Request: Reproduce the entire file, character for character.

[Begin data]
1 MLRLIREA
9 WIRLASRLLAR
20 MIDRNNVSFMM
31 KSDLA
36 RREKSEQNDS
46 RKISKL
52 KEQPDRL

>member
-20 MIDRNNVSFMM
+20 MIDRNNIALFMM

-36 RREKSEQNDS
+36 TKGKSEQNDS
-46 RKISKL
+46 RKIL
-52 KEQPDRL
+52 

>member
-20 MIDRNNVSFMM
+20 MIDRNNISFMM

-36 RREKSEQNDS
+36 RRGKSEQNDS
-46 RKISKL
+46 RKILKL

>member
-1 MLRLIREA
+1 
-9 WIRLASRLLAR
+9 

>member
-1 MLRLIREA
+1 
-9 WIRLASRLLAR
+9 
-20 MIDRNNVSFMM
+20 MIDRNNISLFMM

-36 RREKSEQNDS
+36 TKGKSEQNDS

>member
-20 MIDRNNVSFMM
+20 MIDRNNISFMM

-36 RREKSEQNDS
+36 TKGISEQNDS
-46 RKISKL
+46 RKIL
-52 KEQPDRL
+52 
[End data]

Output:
1 MLRLIREA
9 WIRLASRLLAR
20 MIDRNNVSFMM
31 KSDLA
36 RREKSEQNDS
46 RKISKL
52 KEQPDRL

>member
-20 MIDRNNVSFMM
+20 MIDRNNIALFMM

-36 RREKSEQNDS
+36 TKGKSEQNDS
-46 RKISKL
+46 RKIL
-52 KEQPDRL
+52 

>member
-20 MIDRNNVSFMM
+20 MIDRNNISFMM

-36 RREKSEQNDS
+36 RRGKSEQNDS
-46 RKISKL
+46 RKILKL

>member
-1 MLRLIREA
+1 
-9 WIRLASRLLAR
+9 

>member
-1 MLRLIREA
+1 
-9 WIRLASRLLAR
+9 
-20 MIDRNNVSFMM
+20 MIDRNNISLFMM

-36 RREKSEQNDS
+36 TKGKSEQNDS

>member
-20 MIDRNNVSFMM
+20 MIDRNNISFMM

-36 RREKSEQNDS
+36 TKGISEQNDS
-46 RKISKL
+46 RKIL
-52 KEQPDRL
+52 